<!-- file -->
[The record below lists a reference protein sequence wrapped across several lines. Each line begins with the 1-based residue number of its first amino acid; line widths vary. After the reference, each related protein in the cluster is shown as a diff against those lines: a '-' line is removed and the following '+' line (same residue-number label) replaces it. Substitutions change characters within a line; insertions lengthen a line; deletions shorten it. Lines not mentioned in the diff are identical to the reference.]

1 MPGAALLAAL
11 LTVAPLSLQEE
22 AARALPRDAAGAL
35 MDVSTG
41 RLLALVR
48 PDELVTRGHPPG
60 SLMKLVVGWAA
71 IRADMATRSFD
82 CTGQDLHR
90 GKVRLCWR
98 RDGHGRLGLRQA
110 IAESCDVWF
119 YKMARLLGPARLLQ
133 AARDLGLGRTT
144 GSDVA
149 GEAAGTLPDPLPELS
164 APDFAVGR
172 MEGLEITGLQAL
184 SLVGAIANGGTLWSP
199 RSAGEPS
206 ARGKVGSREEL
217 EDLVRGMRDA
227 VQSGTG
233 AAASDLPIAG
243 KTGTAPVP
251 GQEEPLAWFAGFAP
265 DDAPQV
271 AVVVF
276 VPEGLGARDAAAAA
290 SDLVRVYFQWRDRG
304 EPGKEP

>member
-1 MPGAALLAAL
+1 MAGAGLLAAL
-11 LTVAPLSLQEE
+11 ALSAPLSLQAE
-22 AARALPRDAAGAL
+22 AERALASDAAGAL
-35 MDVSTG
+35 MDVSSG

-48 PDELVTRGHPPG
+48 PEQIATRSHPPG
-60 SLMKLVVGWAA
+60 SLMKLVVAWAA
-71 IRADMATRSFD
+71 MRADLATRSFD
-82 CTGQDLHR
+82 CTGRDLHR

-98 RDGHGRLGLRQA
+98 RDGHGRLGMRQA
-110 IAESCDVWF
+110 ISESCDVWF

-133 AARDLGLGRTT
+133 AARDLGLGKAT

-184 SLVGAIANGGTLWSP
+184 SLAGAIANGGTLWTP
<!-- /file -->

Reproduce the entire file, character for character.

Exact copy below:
[The record below lists a reference protein sequence wrapped across several lines. Each line begins with the 1-based residue number of its first amino acid; line widths vary. After the reference, each related protein in the cluster is shown as a diff against those lines: a '-' line is removed and the following '+' line (same residue-number label) replaces it. Substitutions change characters within a line; insertions lengthen a line; deletions shorten it. Lines not mentioned in the diff are identical to the reference.]

1 MPGAALLAAL
11 LTVAPLSLQEE
22 AARALPRDAAGAL
35 MDVSTG
41 RLLALVR
48 PDELVTRGHPPG
60 SLMKLVVGWAA
71 IRADMATRSFD
82 CTGQDLHR
90 GKVRLCWR
98 RDGHGRLGLRQA
110 IAESCDVWF
119 YKMARLLGPARLLQ
133 AARDLGLGRTT
144 GSDVA
149 GEAAGTLPDPLPELS
164 APDFAVGR
172 MEGLEITGLQAL
184 SLVGAIANGGTLWSP
199 RSAGEPS
206 ARGKVGSREEL
217 EDLVRGMRDA
227 VQSGTG
233 AAASDLPIAG
243 KTGTAPVP
251 GQEEPLAWFAGFAP
265 DDAPQV
271 AVVVF
276 VPEGLGARDAAAAA
290 SDLVRVYFQWRDRG
304 EPGKEP

>member
-1 MPGAALLAAL
+1 MAGAGLLAAL
-11 LTVAPLSLQEE
+11 ALSAPLSLQAE
-22 AARALPRDAAGAL
+22 AERALASDAAGAL
-35 MDVSTG
+35 MDVSSG

-48 PDELVTRGHPPG
+48 PEQIATRSHPPG
-60 SLMKLVVGWAA
+60 SLMKLVVAWAA
-71 IRADMATRSFD
+71 MRADLATRSFD
-82 CTGQDLHR
+82 CTGRDLHR

-98 RDGHGRLGLRQA
+98 RDGHGRLGMRQA
-110 IAESCDVWF
+110 ISESCDVWF

-133 AARDLGLGRTT
+133 AARDLGLGKAT

-184 SLVGAIANGGTLWSP
+184 SLAGAIANGGTLWTP